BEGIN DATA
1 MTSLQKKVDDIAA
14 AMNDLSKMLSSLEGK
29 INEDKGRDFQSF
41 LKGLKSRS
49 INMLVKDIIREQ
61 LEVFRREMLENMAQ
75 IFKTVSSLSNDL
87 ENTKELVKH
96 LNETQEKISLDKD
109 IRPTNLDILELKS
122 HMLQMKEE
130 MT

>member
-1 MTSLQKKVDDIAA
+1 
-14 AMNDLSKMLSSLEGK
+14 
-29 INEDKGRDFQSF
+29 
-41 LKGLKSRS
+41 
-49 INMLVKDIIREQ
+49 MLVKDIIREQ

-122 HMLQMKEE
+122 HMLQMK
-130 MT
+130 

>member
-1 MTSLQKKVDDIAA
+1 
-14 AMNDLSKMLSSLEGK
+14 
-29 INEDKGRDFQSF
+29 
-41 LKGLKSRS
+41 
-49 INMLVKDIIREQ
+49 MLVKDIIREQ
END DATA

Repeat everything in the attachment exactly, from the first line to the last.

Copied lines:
1 MTSLQKKVDDIAA
14 AMNDLSKMLSSLEGK
29 INEDKGRDFQSF
41 LKGLKSRS
49 INMLVKDIIREQ
61 LEVFRREMLENMAQ
75 IFKTVSSLSNDL
87 ENTKELVKH
96 LNETQEKISLDKD
109 IRPTNLDILELKS
122 HMLQMKEE
130 MT

>member
-1 MTSLQKKVDDIAA
+1 
-14 AMNDLSKMLSSLEGK
+14 
-29 INEDKGRDFQSF
+29 
-41 LKGLKSRS
+41 
-49 INMLVKDIIREQ
+49 MLVKDIIREQ

-122 HMLQMKEE
+122 HMLQMK
-130 MT
+130 

>member
-1 MTSLQKKVDDIAA
+1 
-14 AMNDLSKMLSSLEGK
+14 
-29 INEDKGRDFQSF
+29 
-41 LKGLKSRS
+41 
-49 INMLVKDIIREQ
+49 MLVKDIIREQ